Most passengers booking Alaskan Dream Cruises are over the age of 60, and Kirkpatrick expressed optimism that more passengers would have the chance to be voluntarily vaccinated prior to the start of the season this spring.

In order to sail, passengers will have to complete a health questionnaire and will undergo daily temperature checks.

Currently, all passengers seeking to enter the state of Alaska must provide proof of a COVID-19-negative PCR test taken within 72 hours of arrival.

Anyone who tests positive for COVID-19 will be denied boarding.

"We can't let anyone aboard our vessels that will have a positive test," said Kirkpatrick.

Masks, Staggered Mealtimes, Smaller Group Activities

Woman wearing a face mask (Photo: narongpon chaibot/Shutterstock.com)

To make the ships even more safe, the line is going to require passengers to wear masks in public areas. Hand sanitizer and other cleanliness measures to reduce any possibility of COVID-19 transmission will also be employed.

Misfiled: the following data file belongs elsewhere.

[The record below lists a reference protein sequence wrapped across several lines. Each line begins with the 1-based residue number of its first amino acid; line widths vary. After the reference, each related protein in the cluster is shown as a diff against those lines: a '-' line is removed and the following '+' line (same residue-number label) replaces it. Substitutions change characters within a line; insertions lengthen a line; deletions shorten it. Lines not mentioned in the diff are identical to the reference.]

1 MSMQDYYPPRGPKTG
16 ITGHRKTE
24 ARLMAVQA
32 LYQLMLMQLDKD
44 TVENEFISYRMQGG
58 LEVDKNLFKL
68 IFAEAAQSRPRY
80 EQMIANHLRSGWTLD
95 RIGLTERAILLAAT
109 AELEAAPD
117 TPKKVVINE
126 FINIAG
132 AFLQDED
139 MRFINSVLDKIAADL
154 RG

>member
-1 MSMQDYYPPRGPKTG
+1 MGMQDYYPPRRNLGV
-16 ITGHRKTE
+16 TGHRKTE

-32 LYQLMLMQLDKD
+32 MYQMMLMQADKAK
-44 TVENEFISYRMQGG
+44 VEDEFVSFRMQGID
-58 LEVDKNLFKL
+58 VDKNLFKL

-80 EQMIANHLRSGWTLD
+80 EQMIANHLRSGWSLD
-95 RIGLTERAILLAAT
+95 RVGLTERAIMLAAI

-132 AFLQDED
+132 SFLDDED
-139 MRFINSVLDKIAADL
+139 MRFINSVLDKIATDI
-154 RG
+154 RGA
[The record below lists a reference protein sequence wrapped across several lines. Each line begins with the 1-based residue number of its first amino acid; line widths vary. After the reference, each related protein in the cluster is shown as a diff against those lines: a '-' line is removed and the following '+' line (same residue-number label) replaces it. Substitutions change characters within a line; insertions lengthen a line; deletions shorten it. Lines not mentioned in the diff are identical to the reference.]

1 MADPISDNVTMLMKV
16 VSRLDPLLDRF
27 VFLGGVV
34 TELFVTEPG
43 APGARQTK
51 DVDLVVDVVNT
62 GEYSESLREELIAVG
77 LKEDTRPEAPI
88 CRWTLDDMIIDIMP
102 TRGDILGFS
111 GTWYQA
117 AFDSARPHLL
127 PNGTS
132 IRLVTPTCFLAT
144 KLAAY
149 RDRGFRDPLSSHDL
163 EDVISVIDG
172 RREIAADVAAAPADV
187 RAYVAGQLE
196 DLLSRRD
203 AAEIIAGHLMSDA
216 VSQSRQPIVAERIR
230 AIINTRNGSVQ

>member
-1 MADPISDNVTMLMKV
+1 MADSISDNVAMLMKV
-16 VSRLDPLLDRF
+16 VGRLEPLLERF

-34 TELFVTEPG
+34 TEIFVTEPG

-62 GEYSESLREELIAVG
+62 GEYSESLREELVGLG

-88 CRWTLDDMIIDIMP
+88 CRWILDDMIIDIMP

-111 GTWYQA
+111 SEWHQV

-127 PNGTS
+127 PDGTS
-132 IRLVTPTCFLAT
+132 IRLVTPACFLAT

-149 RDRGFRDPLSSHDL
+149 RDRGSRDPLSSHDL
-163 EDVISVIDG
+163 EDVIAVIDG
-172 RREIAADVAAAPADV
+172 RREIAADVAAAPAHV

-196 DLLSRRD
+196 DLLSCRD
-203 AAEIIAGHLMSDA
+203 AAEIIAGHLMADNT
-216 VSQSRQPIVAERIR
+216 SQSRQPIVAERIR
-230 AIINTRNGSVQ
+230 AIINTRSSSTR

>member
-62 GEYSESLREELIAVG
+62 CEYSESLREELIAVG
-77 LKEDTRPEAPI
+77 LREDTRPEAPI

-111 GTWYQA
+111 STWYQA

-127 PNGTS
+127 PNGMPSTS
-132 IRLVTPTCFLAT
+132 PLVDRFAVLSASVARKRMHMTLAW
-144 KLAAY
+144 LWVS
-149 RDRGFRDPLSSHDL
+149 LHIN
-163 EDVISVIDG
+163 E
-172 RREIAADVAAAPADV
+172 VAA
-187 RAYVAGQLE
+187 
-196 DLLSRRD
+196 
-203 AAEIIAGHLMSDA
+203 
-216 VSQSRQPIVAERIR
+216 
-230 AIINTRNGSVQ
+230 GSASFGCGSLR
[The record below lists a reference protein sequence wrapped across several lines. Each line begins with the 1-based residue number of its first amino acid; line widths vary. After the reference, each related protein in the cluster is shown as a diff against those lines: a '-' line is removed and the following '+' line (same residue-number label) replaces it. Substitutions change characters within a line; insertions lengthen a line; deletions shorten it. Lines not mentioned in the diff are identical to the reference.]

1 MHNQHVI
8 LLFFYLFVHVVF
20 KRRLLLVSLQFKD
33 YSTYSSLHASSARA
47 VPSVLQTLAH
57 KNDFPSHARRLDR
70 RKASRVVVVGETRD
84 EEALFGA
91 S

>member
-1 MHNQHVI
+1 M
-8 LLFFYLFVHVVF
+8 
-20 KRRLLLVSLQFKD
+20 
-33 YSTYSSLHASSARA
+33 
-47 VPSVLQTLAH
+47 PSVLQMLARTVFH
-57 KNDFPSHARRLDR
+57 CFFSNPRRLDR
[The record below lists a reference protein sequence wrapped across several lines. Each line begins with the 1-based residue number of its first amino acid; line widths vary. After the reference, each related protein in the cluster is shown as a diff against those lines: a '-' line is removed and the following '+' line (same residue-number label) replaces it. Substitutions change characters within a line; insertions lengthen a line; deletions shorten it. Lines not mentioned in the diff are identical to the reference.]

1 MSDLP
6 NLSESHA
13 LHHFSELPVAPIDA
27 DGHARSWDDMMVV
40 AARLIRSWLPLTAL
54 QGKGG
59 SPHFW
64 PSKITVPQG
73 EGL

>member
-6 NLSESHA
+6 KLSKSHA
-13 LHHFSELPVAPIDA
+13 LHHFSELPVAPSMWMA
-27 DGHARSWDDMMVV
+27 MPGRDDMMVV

The line is also rolling out staggered dining times and educational lectures in an effort to encourage physical distancing. Kirkpatrick did note, however, that Alaskan Dream Cruises would not do this at the expense of solo travelers.

"We have this plan of being able to create spaces that are physically distanced, and to mandate different dining times throughout," said Kirkpatrick. "We wouldn't require a solo guest to be off in the corner for the duration of their own cruise."